Kids' Questions About a Kid's BMI
Every time you go for a check-up, does the nurse ask you to step on a scale to check your weight? Does she check your height to see how tall you are?
She's measuring to see how much you've grown. She uses your weight and height to figure out your BMI, which is short for body mass index. The nurse at your school might check your BMI, too.
What a Kid's BMI Shows
BMI is a way to measure how much body fat you have. Doctors check BMI because weighing too much for your height can cause health problems like a broken hip, knee pain, heart disease, or diabetes.
To find out your BMI, you need to know:
- Your age
- Your gender (whether you are a boy or girl)
- Your height and weight
With this information, a nurse or doctor can look at a chart to find your BMI. There are also BMI calculators on web sites that anyone can use. Kids need a kid's BMI calculator that is different than the kind adults use.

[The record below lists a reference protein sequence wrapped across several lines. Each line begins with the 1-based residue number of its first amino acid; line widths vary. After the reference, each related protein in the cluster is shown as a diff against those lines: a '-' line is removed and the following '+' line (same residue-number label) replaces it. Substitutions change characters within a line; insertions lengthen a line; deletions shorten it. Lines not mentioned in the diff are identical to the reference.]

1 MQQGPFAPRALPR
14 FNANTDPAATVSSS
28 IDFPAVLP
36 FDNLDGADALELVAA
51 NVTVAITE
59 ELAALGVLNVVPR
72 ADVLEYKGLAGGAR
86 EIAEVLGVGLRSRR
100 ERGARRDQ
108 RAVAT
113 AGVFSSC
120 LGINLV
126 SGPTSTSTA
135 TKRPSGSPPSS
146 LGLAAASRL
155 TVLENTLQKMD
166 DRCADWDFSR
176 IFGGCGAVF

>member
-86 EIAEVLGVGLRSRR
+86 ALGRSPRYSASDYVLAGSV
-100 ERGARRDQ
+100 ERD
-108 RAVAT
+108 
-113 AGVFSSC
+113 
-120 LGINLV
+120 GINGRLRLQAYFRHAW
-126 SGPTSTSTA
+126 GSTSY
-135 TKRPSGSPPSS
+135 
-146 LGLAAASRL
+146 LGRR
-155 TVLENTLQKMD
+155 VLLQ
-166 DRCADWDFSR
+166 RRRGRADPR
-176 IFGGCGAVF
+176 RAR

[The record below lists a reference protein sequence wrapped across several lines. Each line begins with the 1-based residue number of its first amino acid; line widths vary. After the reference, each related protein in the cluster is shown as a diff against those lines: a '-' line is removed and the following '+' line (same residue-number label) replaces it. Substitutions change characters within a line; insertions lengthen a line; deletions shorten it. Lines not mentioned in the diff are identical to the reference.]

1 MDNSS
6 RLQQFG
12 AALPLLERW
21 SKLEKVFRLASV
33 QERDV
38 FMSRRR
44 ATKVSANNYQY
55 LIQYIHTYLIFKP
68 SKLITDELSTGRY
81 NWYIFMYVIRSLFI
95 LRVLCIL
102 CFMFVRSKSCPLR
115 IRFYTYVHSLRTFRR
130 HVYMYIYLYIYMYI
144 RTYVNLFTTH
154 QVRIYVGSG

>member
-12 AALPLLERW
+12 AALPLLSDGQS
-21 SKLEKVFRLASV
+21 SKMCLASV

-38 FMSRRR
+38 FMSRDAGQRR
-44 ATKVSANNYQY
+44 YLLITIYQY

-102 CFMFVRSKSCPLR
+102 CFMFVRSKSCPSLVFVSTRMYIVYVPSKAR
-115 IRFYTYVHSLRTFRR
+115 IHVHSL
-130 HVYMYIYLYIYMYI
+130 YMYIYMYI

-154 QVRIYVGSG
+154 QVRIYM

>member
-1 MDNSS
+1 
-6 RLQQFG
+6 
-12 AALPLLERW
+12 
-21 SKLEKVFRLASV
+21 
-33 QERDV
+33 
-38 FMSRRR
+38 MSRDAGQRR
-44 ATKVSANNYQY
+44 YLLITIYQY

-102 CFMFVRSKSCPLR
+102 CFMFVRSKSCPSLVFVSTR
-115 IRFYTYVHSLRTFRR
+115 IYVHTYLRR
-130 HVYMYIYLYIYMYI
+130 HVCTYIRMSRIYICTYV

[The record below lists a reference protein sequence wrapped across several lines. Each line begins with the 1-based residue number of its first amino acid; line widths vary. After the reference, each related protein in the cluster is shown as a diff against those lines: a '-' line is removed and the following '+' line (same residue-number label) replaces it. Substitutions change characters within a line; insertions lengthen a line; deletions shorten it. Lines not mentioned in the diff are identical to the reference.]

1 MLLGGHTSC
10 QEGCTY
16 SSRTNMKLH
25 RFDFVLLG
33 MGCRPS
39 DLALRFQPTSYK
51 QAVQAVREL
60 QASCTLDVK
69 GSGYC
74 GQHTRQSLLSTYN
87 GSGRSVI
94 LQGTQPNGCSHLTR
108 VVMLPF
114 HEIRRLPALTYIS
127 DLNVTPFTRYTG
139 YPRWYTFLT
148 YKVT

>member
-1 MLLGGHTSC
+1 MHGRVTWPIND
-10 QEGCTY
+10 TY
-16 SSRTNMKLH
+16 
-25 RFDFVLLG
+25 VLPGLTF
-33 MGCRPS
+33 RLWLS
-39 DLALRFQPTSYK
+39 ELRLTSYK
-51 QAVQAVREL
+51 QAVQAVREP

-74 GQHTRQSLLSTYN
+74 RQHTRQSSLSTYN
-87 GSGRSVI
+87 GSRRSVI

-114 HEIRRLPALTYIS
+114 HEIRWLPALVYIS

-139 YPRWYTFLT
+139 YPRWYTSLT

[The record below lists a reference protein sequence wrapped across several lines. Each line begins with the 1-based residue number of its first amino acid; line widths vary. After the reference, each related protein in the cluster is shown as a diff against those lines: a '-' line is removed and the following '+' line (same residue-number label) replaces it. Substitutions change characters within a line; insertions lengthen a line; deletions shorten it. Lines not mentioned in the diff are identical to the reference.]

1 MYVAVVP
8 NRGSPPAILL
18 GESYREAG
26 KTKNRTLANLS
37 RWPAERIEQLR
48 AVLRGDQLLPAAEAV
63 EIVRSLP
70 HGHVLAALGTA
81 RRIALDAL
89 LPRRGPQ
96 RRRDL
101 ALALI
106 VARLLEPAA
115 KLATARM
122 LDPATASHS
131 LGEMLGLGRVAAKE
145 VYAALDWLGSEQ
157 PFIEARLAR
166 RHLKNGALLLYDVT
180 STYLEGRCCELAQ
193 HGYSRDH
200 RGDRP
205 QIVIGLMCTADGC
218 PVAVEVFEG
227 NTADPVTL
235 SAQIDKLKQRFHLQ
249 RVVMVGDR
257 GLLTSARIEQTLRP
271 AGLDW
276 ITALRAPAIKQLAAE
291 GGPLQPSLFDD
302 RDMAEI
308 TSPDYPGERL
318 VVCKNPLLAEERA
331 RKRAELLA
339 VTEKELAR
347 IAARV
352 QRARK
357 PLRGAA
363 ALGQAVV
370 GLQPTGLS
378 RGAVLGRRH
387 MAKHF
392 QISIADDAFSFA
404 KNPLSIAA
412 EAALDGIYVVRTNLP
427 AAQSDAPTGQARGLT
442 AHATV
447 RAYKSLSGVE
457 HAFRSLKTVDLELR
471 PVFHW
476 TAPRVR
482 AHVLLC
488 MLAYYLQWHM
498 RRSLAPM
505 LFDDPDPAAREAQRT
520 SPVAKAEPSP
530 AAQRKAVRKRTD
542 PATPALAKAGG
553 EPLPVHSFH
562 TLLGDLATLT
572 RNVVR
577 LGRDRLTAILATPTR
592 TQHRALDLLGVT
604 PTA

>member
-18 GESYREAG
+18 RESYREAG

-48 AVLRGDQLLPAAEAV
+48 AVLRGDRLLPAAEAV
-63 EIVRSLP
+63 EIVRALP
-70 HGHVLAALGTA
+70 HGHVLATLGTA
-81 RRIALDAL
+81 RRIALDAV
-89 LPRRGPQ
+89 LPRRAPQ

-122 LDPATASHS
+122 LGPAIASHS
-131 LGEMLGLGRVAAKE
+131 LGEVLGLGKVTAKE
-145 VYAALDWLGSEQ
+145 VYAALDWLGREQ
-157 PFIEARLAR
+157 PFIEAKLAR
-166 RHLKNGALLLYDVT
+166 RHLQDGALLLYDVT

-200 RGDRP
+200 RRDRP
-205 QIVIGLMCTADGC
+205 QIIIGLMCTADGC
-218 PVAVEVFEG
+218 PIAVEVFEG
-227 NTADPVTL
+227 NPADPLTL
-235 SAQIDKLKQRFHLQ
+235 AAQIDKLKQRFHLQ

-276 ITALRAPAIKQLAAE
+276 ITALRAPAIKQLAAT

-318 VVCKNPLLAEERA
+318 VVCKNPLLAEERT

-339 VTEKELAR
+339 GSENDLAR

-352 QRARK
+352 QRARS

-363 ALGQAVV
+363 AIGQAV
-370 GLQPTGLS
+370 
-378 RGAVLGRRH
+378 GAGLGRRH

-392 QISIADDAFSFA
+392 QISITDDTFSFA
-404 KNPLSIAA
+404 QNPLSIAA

Comparing Yourself to Other Kids
Kids' BMIs are a bit different from adult BMIs because most kids are still growing. Kids get a BMI percentile. A percentile tells you how your weight compares to kids like you -- the same age and gender. For example, a boy with a 75th BMI percentile is heavier than 75 out of 100 boys his age.
A high BMI (85th percentile or higher) means you weigh more than expected for your height. A low BMI means you weigh less than expected for your height. That's OK. You may be one of the lighter or one of the heavier kids in your age group. If your doctor thinks your weight could be a problem, he will talk with you and your parents about ways to make sure you are healthy.
What to Do About BMI
Remember that your body is growing and changing. That means the BMI you have now won't be the BMI that you'll have your whole life. You'll go through growth spurts, and your height and weight will change. As your body changes, your BMI will change, too.